debugged on an AMD64 machine.

You can also run the debugger command .cordll to control the debugger’s
load of mscordacwks.dll.  .cordll -ve -u -l will do a verbose reload.
If that succeeds, the SOS command should work on retry.

If you are debugging a minidump, you need to make sure that your executable
path is pointing to clr.dll as well.
0:000> .cordll -ve -u -l
CLRDLL: LoadLibrary(C:\Windows\Microsoft.NET\Framework\v4.0.30319\mscordacwks.dll) failed, Win32 error 193
CLRDLL: Unable to find mscordacwks_AMD64_x86_4.6.42.00.dll by mscorwks search
CLRDLL: Unable to find ‘mscordacwks_AMD64_x86_4.6.42.00.dll’ on the path
CLRDLL: Unable to get version info for ‘c:\symbols\clr.dll\54EFEAF769a000\mscordacwks_AMD64_x86_4.6.42.00.dll’, Win32 error 0n87
Cannot Automatically load SOS
CLRDLL: ERROR: Unable to load DLL mscordacwks_AMD64_x86_4.6.42.00.dll, Win32 error 0n87
CLR DLL status: ERROR: Unable to load DLL mscordacwks_AMD64_x86_4.6.42.00.dll, Win32 error 0n87

Trying to use SosEX extension also fails:

0:000:x86> .load C:\debugging\sosex64.dll
This dump has no SOSEX heap index.
The heap index makes searching for references and roots much faster.
To create a heap index, run !bhi
0:000:x86> !bhi
The target is 32-bit. 32-bit managed targets must be debugged using a 32-bit debugger.
0:000:x86> !wow64exts.sw
Switched to Host mode
0:000> !bhi
CLRDLL: CLR DLL load disabled
Unable to initialize .NET data interface. Version of mscordacwks.dll is required.
Locate and load the correct version of mscordacwks.dll. See documentation for the .cordll command.

So we try to open dmp file in WinDbg (x86) :

0:000> .loadby sos clr
0:000> !threads
SOS does not support the current target architecture.

0:000> .load wow64exts
0:000> !wow64exts.sw
Switched to Guest (WoW) mode
0:000:x86> !threads
SOS does not support the current target architecture.

0:000:x86> .load c:\support\sosex32.dll
This dump has no SOSEX heap index.
The heap index makes searching for references and roots much faster.
To create a heap index, run !bhi
0:000:x86> !bhi
Enumerating heap objects…Failed to load module 00000000012d3fbc. Error = 0x80131c49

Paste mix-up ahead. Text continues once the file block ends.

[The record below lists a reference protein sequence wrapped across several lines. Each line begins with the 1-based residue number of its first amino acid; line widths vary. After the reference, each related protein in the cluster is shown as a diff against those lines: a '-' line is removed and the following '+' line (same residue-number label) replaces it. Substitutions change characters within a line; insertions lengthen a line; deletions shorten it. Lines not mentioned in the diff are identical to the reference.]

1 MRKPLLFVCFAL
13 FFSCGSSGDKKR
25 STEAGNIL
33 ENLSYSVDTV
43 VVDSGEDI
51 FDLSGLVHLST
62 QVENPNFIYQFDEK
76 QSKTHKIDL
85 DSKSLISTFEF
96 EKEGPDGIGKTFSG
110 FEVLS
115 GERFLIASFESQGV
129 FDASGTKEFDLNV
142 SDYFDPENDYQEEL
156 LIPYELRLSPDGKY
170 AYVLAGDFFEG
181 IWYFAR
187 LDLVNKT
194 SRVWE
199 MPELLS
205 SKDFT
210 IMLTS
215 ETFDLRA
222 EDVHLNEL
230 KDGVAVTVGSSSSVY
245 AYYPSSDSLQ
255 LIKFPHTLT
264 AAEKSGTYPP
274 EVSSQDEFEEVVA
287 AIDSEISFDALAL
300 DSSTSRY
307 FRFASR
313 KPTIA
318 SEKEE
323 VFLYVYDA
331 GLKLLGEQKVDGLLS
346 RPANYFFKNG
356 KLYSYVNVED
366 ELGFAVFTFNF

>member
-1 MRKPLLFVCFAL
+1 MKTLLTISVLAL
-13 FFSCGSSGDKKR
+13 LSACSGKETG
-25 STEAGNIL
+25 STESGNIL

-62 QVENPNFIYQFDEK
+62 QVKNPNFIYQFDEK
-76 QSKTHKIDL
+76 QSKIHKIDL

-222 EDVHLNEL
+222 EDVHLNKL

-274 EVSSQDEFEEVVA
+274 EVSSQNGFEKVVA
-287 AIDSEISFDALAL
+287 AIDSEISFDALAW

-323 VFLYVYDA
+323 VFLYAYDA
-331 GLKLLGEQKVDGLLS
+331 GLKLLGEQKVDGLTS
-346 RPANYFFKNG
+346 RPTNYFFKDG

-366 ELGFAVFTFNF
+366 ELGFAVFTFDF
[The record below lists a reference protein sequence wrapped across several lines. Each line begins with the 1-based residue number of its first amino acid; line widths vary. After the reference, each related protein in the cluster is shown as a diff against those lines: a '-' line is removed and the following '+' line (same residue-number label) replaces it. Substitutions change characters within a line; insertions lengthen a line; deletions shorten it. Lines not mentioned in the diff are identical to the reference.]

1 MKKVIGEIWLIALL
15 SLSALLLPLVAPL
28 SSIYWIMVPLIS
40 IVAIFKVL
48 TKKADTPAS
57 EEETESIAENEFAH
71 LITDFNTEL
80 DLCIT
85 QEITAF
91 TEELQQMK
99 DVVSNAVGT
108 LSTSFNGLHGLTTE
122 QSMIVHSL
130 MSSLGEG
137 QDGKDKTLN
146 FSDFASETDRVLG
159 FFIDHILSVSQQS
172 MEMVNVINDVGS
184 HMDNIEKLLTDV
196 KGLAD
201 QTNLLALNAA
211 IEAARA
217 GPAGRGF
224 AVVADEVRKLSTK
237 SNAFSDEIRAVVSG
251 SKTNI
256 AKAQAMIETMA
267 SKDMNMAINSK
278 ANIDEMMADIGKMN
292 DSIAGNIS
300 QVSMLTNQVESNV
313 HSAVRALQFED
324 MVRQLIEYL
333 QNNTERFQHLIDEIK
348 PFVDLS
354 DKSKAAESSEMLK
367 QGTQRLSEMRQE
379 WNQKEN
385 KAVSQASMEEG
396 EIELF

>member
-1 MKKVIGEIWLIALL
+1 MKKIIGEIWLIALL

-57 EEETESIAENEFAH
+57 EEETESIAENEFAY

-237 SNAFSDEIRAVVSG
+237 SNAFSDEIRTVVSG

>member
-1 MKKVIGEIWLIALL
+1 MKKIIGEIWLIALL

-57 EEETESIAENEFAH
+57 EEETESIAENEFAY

Failed to load module 00000000012d3fbc. Error = 0x80131c49
Request for array class data for 0000000071635a78 failed. Error=0x80004001.
BuildHeapIndex failed. Error = 0x80004001.

0:000:x86> !wow64exts.sw
Switched to Host mode
0:000> !bhi
The target is 64-bit. 64-bit managed targets must be debugged using a 64-bit debugger.

What if we try removing the SOS architecture check, will it explode?

To do this I opened another instance of WinDbg (x86) and selected File –> Attach to a Process and selected our WinDbg (x86) process that had SOS extension loaded.

(225c.1f34): Break instruction exception – code 80000003 (first chance)
eax=feaab000 ebx=00000000 ecx=77771080 edx=10010044 esi=77771080 edi=77771080
eip=7773b270 esp=07c6f8b4 ebp=07c6f8e0 iopl=0         nv up ei pl zr na pe nc
cs=0023  ss=002b  ds=002b  es=002b  fs=0053  gs=002b             efl=00000246
7773b270 cc              int     3
0:002> lmvm sos
Browse full module list
start    end        module name
54890000 54950000   sos        (deferred)            
    Image path: C:\Windows\Microsoft.NET\Framework\v4.0.30319\sos.dll
    Image name: sos.dll
    Browse all global symbols  functions  data
    Timestamp:        Fri Feb 27 14:50:08 2015 (54EFE970)
    CheckSum:         000B91DB
    ImageSize:        000C0000
    File version:
    Product version:  4.0.30319.0
    File flags:       8 (Mask 3F) Private
    File OS:          4 Unknown Win32
    File type:        2.0 Dll
    File date:        00000000.00000000
    Translations:     0409.04b0
    CompanyName:      Microsoft Corporation
    ProductName:      Microsoft® .NET Framework
    InternalName:     SOS.dll
    OriginalFilename: SOS.dll
    FileVersion: built by: NETFXREL1
    PrivateBuild:     DDBLD629A
    FileDescription:  Microsoft NTSD extension for .NET Runtime
    LegalCopyright:   © Microsoft Corporation.  All rights reserved.